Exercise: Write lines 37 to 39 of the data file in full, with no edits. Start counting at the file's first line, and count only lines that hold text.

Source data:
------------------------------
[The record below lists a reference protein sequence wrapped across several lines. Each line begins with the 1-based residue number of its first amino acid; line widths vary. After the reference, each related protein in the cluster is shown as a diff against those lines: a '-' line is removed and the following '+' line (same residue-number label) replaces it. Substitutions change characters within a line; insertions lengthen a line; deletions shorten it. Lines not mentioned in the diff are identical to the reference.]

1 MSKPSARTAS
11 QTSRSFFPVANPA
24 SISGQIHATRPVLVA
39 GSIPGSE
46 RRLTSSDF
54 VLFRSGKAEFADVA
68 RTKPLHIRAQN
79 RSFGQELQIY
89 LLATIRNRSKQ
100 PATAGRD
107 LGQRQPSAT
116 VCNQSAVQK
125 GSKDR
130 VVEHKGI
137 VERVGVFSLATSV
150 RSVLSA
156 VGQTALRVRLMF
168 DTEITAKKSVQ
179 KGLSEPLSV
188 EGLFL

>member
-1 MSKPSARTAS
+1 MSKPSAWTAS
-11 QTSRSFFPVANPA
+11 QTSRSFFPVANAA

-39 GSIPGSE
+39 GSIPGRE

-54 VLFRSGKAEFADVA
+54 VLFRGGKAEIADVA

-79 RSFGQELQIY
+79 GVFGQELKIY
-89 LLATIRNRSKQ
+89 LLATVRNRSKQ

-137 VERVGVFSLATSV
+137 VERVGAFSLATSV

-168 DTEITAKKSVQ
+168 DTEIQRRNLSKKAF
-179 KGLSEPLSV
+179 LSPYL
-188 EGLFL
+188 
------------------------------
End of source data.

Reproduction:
-168 DTEITAKKSVQ
+168 DTEIQRRNLSKKAF
-179 KGLSEPLSV